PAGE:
Even the powerful deserve justice

posted in: Life and things | 1

Around Christmas 2018 Australian news sources were full of articles about the suppression of news about a ‘high profile Australian’ who had been involved in a court case. Since the news was only suppressed in Australia, it didn’t take much investigation to come up with the name Cardinal George Pell.

For my non-Australian readers, Pell is Australia’s most powerful Catholic. He was recruited by Pope Francis to work in Rome, looking at the Vatican’s finances. In effect, he was the world’s third highest ranking Catholic. He has long been the target of campaigners against clerical sexual abuse. Pell was a one-time friend of convicted child molester, Gerald Ridsdale, and he has often been accused of covering up such behaviour.

The news of Pell’s trial was suppressed here because he was due to face other charges of a similar nature and knowledge of the verdict in the earlier case could have prejudiced the jury in the second case. That was right and proper, even if suppression in these days of the internet is almost impossible.

As it happens, the second case was withdrawn, so now we (formally) know. Cardinal Pell was convicted of child sexual abuse.

I’ve spoken in the past about justice. I wrote a blog post entitled Who Deserves Justice? In 2017. Here’s a little of what I said back then.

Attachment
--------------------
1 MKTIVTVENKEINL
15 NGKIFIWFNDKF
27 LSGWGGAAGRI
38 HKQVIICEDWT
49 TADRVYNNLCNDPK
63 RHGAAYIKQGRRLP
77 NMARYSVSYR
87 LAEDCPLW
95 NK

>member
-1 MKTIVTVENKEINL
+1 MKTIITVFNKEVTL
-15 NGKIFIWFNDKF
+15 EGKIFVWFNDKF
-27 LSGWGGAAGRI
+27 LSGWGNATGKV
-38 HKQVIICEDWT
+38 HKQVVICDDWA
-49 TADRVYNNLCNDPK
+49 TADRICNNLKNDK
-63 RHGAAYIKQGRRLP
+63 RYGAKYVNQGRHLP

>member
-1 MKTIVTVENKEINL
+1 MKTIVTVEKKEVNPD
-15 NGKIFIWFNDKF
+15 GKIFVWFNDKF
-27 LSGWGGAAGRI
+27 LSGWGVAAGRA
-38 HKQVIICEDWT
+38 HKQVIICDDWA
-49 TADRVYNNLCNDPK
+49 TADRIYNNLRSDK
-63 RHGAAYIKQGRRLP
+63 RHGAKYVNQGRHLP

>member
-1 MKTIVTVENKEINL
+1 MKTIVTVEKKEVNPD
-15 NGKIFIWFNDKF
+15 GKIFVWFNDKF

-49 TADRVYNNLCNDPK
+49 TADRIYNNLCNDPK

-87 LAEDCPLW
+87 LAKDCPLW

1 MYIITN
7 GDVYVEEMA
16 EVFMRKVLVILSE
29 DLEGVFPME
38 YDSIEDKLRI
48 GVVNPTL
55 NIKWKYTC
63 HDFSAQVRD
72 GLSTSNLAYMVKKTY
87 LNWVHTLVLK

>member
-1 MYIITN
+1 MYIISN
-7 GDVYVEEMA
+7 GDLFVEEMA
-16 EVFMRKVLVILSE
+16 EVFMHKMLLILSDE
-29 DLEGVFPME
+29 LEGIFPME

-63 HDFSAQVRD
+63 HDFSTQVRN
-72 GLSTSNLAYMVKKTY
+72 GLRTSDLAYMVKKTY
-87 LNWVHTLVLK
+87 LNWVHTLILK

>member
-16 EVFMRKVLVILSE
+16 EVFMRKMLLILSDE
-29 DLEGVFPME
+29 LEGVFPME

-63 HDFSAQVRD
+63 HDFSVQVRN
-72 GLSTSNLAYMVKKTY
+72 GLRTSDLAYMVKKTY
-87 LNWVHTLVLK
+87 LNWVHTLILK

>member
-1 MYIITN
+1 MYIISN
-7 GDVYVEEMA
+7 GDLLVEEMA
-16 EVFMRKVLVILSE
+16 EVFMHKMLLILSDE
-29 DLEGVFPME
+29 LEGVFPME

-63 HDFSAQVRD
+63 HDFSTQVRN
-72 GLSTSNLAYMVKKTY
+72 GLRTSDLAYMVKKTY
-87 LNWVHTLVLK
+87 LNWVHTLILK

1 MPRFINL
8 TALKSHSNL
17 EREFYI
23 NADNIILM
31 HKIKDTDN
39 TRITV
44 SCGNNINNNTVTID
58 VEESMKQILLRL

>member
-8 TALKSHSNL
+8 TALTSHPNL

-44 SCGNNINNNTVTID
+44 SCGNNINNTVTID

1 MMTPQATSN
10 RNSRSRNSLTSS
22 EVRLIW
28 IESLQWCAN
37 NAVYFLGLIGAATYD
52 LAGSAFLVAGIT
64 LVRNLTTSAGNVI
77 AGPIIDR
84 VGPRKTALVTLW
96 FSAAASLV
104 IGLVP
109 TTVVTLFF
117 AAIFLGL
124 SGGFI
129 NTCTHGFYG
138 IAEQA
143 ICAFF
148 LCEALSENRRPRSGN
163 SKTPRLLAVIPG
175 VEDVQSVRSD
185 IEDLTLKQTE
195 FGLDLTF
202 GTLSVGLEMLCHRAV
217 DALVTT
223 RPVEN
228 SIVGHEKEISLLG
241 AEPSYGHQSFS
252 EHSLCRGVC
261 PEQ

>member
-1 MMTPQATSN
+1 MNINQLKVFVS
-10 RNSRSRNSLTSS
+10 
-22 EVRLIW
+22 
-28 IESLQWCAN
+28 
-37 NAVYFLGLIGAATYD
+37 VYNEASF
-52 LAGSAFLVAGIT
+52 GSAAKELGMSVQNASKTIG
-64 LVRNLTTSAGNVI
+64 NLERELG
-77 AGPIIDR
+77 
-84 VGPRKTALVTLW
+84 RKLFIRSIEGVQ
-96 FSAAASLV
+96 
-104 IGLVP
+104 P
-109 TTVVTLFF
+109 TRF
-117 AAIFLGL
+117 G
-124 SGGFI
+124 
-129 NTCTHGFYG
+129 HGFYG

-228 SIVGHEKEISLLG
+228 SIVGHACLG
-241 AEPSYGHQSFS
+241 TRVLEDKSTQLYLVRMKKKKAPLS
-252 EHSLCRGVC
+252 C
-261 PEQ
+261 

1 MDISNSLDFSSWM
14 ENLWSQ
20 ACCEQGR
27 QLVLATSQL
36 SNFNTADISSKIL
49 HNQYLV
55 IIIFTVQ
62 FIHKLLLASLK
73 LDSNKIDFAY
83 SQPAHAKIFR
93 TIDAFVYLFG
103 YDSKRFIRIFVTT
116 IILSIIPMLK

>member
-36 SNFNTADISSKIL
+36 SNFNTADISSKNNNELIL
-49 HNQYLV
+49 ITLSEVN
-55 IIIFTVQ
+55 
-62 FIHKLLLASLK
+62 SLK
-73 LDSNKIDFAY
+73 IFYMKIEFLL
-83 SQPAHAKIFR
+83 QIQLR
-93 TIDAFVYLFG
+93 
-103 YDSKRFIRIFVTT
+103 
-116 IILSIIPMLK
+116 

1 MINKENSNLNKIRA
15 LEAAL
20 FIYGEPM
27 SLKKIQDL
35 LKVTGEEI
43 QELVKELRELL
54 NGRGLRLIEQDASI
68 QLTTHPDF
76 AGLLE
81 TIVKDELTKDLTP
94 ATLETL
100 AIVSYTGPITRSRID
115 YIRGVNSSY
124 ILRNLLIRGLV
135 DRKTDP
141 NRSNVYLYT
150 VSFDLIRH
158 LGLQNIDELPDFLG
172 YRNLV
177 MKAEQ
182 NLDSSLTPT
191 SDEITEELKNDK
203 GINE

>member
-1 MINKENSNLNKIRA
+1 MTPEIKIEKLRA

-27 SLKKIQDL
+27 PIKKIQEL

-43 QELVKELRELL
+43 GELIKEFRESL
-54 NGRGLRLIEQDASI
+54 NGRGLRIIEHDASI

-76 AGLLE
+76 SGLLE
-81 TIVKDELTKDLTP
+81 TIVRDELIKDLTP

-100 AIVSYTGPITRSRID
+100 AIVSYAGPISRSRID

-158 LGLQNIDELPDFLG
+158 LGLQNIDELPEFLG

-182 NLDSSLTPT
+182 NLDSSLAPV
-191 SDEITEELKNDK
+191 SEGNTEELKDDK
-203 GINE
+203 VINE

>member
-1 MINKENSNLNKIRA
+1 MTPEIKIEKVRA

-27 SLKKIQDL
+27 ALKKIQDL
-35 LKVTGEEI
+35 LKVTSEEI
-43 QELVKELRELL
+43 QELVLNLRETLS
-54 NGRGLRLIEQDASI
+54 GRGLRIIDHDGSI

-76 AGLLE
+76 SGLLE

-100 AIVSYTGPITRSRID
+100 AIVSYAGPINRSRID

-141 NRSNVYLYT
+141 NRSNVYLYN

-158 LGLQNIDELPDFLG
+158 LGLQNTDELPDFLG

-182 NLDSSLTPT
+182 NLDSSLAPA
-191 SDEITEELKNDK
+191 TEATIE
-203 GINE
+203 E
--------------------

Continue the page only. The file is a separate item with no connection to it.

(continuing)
“My mind kept returning to the cover-up of child abuse in institutions set up to care for children. Bishops, archbishops, cardinals covered up for paedophile clerics, moving these predatory monsters from parish to parish to PROTECT THE CHURCH. Never mind the kids. I can imagine one of these bastards rubbing his hands with glee as he took up his post in a new parish. Ahahahaha new blood. The hypocrisy of the leadership of these organisations beggars belief. Never mind the men whose lives were ruined because, as eight-year-old boys, they were routinely buggered by a pervert. If they complained to the hierarchy (as some did) they were called liars, making things up. We must protect the good name of the Church.”

Based on the reports I’d seen in the press, I had little doubt that Cardinal Pell, as a bishop and archbishop, helped to cover up the actions of evil clerics who preyed on kids. If that were true he deserved punishment – though in retrospect, after his conviction was quashed, I’m not so sure the press was right.

But that was not the charge he faced.

He was found guilty of the rape of two boys in St Patrick’s cathedral when he was Archbishop of Melbourne. Immediately after the conviction became public, the doubters came forward with (to me) compelling arguments. Here’s what Andrew Bolt had to say.  And from a link in Bolt’s article, please read ‘famed church historian’ George Weigel’s timetable of improbabilities.In essence, both argue that Cardinal Pell didn’t have the time, or the opportunity, to carry out the rape without having been seen.

Having served on a jury, I know the press reports do not cover everything disclosed in the court room and that twelve people came to the conclusion, based on the evidence presented, that the man was guilty as charged beyond reasonable doubt. But plenty of people have been convicted of crimes they did not commit.

Justice must be just.

There will be much more said about this case. It will go to appeal. If everybody deserves justice, then so does George Pell.

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